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A stable, high refractive index, switching buffer for super-resolution imaging

08 Nov 2018-bioRxiv (Cold Spring Harbor Laboratory)-pp 465492
TL;DR: This work presents a buffer based on chemical, rather than enzymatic, oxygen scavenging which exhibits dramatically improved stability, switching speed, contrast, and index matching.
Abstract: dSTORM super-resolution imaging relies on switching buffers to enable dye molecules to enter and exit a metastable dark state. Current buffers have a very limited shelf life of approximately 1 day and poorly match sample refractive index, impacting negatively on measurement reproducibility and image fidelity. We present a buffer based on chemical, rather than enzymatic, oxygen scavenging which exhibits dramatically improved stability, switching speed, contrast, and index matching.

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Summary

  • DSTORM super-resolution imaging relies on switching buffers to enable dye molecules to enter and exit a metastable dark state.
  • Current buffers have a very limited shelf life of approximately 1 day and poorly match sample refractive index, impacting negatively on measurement reproducibility and image fidelity.
  • The authors present a buffer based on chemical, rather than enzymatic, oxygen scavenging which exhibits dramatically improved stability, switching speed, contrast, and index matching.
  • Not certified by peer review) is the author/funder.

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- 1 -
A"stable,"high"refractive"index,"switching"buffer"for"super-resolution"
imaging "
!
Tobias!M.P.!Hartwich
1,2
,!Kenny !Kw ok!Hin!Chung
1,2
,!Lena!Schroeder
2
,!Joerg!Bewe rsd orf
2
,!Christian!
Soeller
3,4
,!and!D a v id !B a d deley
1,2,4
!
1
Nanobiology!Institute,!Yale,!New!Haven ,!C T !
2
Department!of!Cell!Biology,!Yale,!New!Haven,!CT!
3
Biomedical!Physics,!University!of!Exeter,!Exeter,!UK!
4
Department!of!Physiology,!University!of!Auckland,!Auckland,!New!Zealand!
!
Abstract
dSTORM super-resolution imaging relies on switching buffers to enable dye molecules
to enter and exit a metastable dark state. Current buffers have a very limited shelf life of
approximately 1 day and poorly match sample refractive index, impacting negatively on
measurement reproducibility and image fidelity. We present a buffer based on chemical, rather
than enzymatic, oxygen scavenging which exhibits dramatically improved stability, switching
speed, contrast, and index matching.
not certified by peer review) is the author/funder. All rights reserved. No reuse allowed without permission.
The copyright holder for this preprint (which wasthis version posted November 8, 2018. ; https://doi.org/10.1101/465492doi: bioRxiv preprint

- 2 -
Super-resolution techniques such as FPALM, PALM, and STORM
1-3
circumvent the
optical resolution by mapping out the positions of individual fluorescent molecules attached to a
structure of interest. This is achieved by ensuring that only a sparse subset of molecules are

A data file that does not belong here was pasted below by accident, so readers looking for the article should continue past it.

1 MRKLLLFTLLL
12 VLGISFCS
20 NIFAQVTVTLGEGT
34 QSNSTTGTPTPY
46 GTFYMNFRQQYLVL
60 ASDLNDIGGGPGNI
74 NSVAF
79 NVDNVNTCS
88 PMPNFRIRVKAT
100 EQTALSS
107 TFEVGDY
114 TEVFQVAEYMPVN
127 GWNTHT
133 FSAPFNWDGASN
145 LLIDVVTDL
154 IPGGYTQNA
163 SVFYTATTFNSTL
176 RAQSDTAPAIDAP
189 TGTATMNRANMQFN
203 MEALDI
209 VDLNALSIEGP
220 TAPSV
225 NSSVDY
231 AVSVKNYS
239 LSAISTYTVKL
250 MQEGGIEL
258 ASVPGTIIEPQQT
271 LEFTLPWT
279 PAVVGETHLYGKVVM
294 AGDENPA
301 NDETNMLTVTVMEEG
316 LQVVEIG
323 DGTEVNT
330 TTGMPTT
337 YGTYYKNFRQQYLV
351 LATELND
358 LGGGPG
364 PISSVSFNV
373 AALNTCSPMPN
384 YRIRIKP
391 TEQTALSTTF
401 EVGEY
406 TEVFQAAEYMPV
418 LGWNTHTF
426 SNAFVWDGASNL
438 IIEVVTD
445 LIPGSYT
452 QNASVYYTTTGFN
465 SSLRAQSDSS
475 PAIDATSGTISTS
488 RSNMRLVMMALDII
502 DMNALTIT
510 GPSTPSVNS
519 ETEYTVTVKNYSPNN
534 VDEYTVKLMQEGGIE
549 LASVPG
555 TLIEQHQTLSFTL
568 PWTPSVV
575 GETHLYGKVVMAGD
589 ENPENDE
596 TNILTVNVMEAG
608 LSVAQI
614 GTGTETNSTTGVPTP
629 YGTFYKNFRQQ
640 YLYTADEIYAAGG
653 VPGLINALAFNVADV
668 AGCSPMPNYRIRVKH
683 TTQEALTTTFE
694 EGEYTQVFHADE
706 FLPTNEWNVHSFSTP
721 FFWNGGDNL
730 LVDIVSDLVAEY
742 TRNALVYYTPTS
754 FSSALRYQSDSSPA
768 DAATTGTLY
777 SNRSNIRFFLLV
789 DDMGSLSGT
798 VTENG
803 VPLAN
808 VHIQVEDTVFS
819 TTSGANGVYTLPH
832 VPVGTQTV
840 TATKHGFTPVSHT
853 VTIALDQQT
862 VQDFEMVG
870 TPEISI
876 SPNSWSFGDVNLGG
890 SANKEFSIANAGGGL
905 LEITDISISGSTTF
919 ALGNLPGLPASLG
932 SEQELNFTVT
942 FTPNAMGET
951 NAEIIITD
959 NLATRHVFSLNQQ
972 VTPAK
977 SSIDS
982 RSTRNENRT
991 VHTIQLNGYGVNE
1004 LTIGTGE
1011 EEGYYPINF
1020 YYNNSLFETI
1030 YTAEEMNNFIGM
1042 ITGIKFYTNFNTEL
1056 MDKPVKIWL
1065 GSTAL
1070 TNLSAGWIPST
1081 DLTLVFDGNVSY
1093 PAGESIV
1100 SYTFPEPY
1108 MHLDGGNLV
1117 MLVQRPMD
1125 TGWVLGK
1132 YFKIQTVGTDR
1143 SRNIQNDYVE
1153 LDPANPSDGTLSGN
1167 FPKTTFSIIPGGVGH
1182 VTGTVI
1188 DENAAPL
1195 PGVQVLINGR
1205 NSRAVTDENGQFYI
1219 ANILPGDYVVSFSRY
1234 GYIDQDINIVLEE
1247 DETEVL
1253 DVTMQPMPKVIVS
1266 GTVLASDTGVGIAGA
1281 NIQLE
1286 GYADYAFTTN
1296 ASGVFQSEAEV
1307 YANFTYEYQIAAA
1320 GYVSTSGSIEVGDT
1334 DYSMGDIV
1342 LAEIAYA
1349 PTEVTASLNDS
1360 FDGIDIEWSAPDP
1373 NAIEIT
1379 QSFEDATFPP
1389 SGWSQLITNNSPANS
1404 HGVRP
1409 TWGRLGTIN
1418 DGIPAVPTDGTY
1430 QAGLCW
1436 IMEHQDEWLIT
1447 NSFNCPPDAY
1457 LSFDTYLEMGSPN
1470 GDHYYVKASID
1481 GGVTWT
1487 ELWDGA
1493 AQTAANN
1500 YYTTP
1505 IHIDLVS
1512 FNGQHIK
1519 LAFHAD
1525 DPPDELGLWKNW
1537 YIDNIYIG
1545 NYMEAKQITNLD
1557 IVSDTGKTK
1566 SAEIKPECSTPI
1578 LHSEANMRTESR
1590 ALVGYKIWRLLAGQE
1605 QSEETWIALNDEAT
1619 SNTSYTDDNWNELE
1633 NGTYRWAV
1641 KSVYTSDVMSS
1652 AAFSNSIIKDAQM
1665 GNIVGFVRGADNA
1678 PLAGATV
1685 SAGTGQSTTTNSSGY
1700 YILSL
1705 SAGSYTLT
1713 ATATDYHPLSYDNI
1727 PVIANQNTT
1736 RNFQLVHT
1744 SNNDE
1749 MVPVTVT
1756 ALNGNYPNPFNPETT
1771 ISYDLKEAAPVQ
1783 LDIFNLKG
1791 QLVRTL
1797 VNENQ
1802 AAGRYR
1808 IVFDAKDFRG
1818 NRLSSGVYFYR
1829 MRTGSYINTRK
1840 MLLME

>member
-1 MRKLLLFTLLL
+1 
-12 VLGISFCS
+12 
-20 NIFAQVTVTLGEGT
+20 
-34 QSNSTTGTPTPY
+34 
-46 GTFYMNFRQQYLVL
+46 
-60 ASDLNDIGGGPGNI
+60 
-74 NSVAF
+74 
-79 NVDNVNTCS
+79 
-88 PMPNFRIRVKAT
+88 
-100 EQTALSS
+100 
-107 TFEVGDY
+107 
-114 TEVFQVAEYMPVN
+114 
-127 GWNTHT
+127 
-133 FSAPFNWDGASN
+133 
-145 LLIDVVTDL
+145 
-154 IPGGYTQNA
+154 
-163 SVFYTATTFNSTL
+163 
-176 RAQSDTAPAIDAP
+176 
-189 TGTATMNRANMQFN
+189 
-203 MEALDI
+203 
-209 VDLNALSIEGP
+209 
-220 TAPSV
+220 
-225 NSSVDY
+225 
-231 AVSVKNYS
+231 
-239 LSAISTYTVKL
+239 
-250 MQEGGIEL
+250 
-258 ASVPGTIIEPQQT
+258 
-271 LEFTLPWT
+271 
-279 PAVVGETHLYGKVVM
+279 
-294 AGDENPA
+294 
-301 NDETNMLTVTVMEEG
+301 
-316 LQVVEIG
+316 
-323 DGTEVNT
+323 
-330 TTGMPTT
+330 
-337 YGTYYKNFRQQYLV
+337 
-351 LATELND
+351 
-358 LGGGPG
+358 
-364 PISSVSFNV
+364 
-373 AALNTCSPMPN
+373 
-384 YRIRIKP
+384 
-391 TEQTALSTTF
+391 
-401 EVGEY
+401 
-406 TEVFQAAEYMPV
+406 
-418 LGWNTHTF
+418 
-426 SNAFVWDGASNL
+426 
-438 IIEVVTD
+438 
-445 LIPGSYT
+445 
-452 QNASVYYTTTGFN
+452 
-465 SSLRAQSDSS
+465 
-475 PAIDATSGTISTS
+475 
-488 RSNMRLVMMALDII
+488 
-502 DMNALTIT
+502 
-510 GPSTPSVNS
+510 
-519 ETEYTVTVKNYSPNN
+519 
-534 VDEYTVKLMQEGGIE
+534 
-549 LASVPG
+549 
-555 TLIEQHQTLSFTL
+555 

visible in any given frame, such that individual molecules are well separated and can be clearly
distinguished. Under these conditions, the position of each imaged molecule can be determined
with a precision that depends principally on the number of photons collected from that molecule
4
rather than the wavelength of light used. By imaging many different subsets of molecules over
tens of thousands of image frames, a resolution beyond the diffraction limit can be achieved
5
.
The ability to image sparse subsets of molecules requires the majority of molecules to be
in a transient non-fluorescent (dark) state at any given point in time. One of the most common
ways to achieve this is by pumping the fluorophores into a long-lived, dark state using intense
laser excitation and a reducing imaging-buffer that contains a primary thiol such as 2-
mercaptoethanol (2-ME) or cysteamine (MEA). This technique, commonly called dSTORM
6
,
but also known as e.g. GSDIM
7
or RPM
8
, relies on a special imaging buffer both to reduce the
amount of permanent photobleaching and to facilitate the reduction of fluorophores into the dark
state. The most commonly used switching buffer, consisting of glucose oxidase, catalase, glucose
and MEA in PBS or Tris buffer
9, 10
, has severe drawbacks.
One important limitation of current buffer systems is that they are typically aqueous, with
a refractive index of ~1.33 and not index matched to either the high NA immersion objectives
(~1.51) commonly used for superresolution imaging or to the refractive index of intracellular
compartments (~1.38-1.45)
11
. A slightly modified buffer system that consists of 80-90%
glycerol and MEA
12
enables better index matching and is thus preferable for imaging thicker
samples. Unfortunately, the enzymatic activity of glucose oxidase is severely impaired in
glycerol
13
, resulting in little to no active oxygen scavenging. Surprisingly, the oxygen content of
glycerol-containing thiol buffers is low, even when enzymes are omitted, implying that the
oxygen scavenging in high index buffers occurs largely due to consumption of the thiol itself
14
,
assisted by a lower oxygen mobility
8
resulting from the increased buffer viscosity.
The most critical limitation of current buffers is however a lack of stability, with
commonly used buffers showing a rapid and unpredictable loss of function over the course of a
few hours - even when stored at 4° C. Multiple factors contribute to this loss of function
including the fact that the oxygen scavenging reaction of the glucose oxidase-catalase system
acidifies the buffer over time
15, 16
, and that the thiol is readily oxidized and consumed by
dissolved oxygen
14
. Importantly, the oxidation of thiol components still occurs at oxygen
concentrations well below the lower limit of enzymatic scavenging systems. In addition to the
inconvenience of having to make fresh buffer before each imaging session, the unpredictability
of the decay introduces an uncontrolled parameter into all measurements, complicating efforts to
reproduce and quantify imaging results.
not certified by peer review) is the author/funder. All rights reserved. No reuse allowed without permission.
The copyright holder for this preprint (which wasthis version posted November 8, 2018. ; https://doi.org/10.1101/465492doi: bioRxiv preprint

- 3 -
Here we demonstrate an alternative imaging buffer for dSTORM consisting of 80-90%
glycerol, MEA, and sodium sulfite (henceforth referred to as the ‘sulfite buffer’). Sodium sulfite
is a well-established chemical oxygen scavenger
17
that is the main ingredient of ‘zero-oxygen’
calibration solutions
18
, and widely used as a food preservative
19
. It works well in a high glycerol